JOINT BASE LEWIS-McCHORD, Wash. – I’ve looked at clouds from both sides now – from below, on the receiving end of an all-day rain; and from above, where NASA’s flying laboratory is dissecting those rain clouds.
For more than six hours on a rainy Saturday, I rode along as a DC-8 jet bristling with electronic gear took radar and microwave measurements of the clouds hanging over the Olympic Peninsula. The flight is part of a months-long campaign called the Olympic Mountain Experiment, or OLYMPEX, which is being conducted by NASA and the University of Washington.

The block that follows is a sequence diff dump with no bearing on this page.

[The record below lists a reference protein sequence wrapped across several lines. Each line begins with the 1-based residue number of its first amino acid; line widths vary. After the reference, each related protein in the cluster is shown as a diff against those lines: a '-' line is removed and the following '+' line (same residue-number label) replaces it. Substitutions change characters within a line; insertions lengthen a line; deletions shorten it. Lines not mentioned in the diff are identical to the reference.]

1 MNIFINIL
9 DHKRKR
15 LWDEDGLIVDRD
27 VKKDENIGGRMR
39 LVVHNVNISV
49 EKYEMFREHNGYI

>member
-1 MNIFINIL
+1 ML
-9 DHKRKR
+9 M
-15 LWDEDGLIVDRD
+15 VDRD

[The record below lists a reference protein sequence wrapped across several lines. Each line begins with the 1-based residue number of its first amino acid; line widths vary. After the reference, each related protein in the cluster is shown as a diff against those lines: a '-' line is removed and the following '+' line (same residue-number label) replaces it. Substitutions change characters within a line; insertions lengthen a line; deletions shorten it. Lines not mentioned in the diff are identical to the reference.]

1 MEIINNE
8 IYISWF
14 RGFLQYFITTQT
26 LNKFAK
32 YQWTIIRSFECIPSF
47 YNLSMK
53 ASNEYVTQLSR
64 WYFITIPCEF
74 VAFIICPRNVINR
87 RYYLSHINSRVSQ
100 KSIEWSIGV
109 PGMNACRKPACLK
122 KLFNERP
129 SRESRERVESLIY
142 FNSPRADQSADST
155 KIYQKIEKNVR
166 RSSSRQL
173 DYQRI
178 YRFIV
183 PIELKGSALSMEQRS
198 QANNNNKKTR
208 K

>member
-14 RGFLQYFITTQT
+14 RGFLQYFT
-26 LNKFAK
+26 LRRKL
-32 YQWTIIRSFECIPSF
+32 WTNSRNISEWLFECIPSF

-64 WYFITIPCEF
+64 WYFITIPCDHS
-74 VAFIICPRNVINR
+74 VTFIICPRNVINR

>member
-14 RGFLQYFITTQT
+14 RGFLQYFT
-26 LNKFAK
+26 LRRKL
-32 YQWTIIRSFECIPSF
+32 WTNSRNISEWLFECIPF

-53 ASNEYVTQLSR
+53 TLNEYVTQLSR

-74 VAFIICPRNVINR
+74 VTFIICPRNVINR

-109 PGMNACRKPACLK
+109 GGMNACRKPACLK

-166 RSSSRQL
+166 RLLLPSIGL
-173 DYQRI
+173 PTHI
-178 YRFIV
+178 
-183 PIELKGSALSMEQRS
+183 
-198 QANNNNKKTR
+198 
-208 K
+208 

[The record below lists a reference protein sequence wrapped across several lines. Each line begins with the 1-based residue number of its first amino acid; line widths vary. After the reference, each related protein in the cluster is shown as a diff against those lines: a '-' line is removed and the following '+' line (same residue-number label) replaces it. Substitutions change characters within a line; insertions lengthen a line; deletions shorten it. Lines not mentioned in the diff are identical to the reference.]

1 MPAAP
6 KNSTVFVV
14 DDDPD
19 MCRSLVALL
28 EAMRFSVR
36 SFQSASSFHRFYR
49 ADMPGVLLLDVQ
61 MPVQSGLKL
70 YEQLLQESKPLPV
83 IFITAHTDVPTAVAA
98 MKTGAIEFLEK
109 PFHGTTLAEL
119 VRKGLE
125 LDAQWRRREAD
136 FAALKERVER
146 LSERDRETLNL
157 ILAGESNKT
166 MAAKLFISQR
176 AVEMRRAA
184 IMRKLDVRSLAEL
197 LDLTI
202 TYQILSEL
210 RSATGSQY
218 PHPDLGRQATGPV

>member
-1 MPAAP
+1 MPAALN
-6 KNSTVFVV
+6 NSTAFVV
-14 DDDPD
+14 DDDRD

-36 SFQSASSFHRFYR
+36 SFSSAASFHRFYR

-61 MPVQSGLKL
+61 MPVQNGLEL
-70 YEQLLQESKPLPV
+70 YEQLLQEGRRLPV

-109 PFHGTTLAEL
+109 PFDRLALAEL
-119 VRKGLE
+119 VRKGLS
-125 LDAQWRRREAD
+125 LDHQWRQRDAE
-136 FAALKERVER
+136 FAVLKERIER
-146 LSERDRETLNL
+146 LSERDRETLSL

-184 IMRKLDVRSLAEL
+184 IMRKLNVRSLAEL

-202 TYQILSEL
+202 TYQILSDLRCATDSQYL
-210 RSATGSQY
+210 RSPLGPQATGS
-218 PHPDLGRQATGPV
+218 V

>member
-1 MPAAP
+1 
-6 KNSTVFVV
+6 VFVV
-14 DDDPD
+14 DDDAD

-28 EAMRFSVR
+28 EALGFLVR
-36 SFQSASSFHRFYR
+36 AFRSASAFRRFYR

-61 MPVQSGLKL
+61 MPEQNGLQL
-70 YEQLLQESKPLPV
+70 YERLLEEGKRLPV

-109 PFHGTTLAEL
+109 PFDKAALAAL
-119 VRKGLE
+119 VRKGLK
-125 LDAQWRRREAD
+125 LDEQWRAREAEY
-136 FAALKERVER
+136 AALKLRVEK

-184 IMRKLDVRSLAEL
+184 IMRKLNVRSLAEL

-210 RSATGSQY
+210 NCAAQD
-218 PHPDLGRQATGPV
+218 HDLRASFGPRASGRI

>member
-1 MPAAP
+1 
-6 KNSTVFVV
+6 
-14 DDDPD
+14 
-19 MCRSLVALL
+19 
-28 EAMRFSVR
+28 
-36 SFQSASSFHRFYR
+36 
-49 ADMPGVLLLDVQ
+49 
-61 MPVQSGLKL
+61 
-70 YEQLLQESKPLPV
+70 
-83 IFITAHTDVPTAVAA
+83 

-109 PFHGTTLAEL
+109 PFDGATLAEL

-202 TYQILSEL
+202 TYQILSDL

OLYMPEX is aimed at fine-tuning the algorithms that scientists use to translate the data coming from on-the-ground weather installations and satellites like the recently launched Global Precipitation Measurement Mission Core Observatory into weather and climate projections.
In the process, they’re addressing a scientific problem we’ve known about since Judy Collins first sang about clouds in the ’60s: We really don’t know clouds at all.